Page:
The US Food and Drug Administration (FDA) has published a first-of-a-kind guidance for medical device manufacturers, describing how the benefits and risks of certain medical devices are considered during pre-market review.
Premarket approval is the FDA process of scientific and regulatory review used to evaluate the safety and effectiveness of Class III medical devices. Class III devices are those that support or sustain human life, are of substantial importance in preventing impairment of human health, or which present a potential unreasonable risk of illness or injury. The de novo process is available for low- and moderate-risk devices that have been found not substantially equivalent to existing devices.
When evaluating premarket approval applications or de novo petitions, the FDA relies upon valid scientific evidence to assess safety and effectiveness. Both clinical and non-clinical data play a role in FDA’s benefit-risk determinations.
The guidance includes a worksheet for device reviewers that incorporates the principal factors that influence benefit-risk determinations, such as the type, magnitude and duration of a risk or benefit, the probability that a patient will experience the risk, patient tolerance for risk, availability of alternative treatments, and the value the patient places on treatment.
- Outlines the systematic approach FDA device reviewers take when making benefit-risk determinations during the premarket review process.
- Provides manufacturers a helpful tool that explains the various principal factors considered by the agency during the review of premarket approval applications, the regulatory pathway for high-risk medical devices, and de novo petitions, a regulatory pathway available for novel, low- to moderate-risk devices.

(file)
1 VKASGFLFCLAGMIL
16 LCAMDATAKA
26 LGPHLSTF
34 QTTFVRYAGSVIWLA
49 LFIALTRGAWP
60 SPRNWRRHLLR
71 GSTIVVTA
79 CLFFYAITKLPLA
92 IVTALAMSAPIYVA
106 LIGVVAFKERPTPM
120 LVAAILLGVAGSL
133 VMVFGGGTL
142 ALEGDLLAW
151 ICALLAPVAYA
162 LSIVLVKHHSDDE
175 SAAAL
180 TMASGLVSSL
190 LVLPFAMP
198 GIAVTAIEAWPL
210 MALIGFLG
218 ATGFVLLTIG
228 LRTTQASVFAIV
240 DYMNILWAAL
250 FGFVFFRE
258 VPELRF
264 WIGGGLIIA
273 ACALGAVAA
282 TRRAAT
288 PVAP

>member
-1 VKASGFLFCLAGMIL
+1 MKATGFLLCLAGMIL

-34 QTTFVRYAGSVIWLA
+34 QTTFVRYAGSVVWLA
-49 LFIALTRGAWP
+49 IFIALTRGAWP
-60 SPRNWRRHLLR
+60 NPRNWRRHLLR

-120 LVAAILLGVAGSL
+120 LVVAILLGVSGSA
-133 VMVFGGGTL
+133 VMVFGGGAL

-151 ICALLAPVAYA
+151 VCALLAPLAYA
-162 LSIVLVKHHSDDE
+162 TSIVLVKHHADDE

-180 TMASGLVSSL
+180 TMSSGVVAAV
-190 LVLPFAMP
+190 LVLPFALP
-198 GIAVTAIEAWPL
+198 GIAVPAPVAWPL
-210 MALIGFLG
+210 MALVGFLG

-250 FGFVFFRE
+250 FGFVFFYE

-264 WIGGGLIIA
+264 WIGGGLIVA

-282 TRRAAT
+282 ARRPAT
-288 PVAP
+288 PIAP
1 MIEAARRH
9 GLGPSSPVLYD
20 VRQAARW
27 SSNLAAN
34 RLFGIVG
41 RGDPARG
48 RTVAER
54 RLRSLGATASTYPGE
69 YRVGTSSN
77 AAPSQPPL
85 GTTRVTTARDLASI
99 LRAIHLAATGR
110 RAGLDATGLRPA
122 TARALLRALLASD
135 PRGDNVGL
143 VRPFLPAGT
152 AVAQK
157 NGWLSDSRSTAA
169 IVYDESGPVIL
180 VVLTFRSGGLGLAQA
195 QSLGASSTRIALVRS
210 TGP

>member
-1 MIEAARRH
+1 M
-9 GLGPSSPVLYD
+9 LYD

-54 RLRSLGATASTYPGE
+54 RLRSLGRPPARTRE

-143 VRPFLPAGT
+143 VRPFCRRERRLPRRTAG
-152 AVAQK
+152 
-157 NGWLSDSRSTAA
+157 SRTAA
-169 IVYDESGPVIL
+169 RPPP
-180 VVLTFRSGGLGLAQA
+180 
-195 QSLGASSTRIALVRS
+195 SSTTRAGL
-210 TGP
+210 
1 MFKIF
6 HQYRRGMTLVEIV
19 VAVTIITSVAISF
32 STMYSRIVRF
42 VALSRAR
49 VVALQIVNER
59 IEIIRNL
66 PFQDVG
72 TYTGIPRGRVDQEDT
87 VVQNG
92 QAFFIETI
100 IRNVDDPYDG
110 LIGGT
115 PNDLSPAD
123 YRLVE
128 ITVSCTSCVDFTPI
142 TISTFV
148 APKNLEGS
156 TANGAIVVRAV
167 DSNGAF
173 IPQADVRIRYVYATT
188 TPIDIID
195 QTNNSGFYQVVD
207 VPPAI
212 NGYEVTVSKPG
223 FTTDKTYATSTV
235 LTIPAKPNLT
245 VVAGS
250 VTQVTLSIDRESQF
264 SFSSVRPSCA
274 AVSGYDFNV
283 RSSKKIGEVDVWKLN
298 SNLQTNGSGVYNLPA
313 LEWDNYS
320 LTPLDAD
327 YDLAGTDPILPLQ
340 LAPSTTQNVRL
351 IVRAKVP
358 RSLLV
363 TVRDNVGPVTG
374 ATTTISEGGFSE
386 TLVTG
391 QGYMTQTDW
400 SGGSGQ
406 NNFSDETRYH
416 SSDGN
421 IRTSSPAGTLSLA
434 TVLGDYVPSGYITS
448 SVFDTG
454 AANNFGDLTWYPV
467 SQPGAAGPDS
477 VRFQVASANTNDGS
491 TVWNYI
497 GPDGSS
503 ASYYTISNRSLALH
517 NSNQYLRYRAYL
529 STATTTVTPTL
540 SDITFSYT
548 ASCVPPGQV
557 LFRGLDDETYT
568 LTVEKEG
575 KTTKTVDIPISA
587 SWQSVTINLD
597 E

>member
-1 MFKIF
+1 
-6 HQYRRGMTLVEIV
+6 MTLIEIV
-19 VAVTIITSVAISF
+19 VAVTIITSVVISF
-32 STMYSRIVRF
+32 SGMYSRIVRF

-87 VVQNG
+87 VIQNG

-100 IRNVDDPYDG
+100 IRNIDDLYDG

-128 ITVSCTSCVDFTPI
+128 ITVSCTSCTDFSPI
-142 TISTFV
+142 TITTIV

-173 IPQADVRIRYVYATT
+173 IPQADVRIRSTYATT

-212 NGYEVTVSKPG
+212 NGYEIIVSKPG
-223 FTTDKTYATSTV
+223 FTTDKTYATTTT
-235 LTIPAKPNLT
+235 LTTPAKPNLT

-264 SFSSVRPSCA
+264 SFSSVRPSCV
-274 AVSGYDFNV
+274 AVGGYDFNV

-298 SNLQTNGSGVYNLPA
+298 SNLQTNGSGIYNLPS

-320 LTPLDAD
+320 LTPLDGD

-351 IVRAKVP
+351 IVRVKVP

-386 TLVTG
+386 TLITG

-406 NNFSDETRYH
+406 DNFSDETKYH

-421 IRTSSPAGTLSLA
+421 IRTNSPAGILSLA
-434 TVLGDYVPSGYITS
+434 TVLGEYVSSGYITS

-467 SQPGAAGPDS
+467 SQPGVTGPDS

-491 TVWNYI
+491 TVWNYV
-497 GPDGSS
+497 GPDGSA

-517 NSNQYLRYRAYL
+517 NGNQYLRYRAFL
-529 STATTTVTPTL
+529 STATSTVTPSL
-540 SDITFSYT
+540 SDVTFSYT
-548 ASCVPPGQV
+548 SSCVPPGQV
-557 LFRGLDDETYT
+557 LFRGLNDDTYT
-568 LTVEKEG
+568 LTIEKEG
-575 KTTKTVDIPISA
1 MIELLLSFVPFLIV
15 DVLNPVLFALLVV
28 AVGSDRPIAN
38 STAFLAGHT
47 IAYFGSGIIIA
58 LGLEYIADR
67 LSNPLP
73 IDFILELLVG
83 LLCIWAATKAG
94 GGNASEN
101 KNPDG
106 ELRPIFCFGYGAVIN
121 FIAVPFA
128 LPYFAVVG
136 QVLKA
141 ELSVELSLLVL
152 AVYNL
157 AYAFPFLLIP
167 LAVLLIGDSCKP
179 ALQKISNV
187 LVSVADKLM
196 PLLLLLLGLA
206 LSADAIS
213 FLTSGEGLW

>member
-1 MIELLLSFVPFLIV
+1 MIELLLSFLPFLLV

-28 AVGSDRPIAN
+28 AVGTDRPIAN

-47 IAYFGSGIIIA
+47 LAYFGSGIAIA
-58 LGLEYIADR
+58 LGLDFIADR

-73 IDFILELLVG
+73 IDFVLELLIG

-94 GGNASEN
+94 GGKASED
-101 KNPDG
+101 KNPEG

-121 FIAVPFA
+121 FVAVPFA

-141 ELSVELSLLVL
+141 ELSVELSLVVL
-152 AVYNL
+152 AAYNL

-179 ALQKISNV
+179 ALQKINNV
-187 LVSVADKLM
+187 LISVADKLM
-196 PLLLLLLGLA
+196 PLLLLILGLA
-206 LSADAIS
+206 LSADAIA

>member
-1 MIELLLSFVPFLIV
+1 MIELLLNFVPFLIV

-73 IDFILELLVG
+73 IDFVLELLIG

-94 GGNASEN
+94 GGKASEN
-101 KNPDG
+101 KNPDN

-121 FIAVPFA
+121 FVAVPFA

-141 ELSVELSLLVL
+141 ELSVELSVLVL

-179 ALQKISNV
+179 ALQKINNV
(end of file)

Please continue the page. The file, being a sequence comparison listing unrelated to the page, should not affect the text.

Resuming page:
- Describes an approach that takes into account patients’ tolerance for risks and perspectives on benefits, as well as the novelty of the device.
“This guidance clarifies this process for industry, which will provide manufacturers with greater predictability, consistency and transparency in FDA decision-making while allowing manufacturers and the FDA to use a common framework for benefit-risk determinations,” said Jeffrey Shuren, director of FDA’s Center for Devices and Radiological Health (CDRH).
The FDA will also increase the transparency of the decision-making processes by describing the worksheet analysis in the Summary of Safety and Effectiveness Data for PMAs and the decision summary review memos for de novo decisions.
“In addition to bringing clarity to our decision making for industry, this guidance will provide our reviewers with uniform and consistent guidelines to assess probable benefits and risks,” said Shuren.
CDRH will train medical officers, review staff managers and device reviewers on the guidance to assure the guidance is applied consistently to submissions and petitions. CDRH reviewers will begin applying the guidance to incoming premarket approval and de novo submissions and to submissions already under review with decisions beginning on 1 May 2012.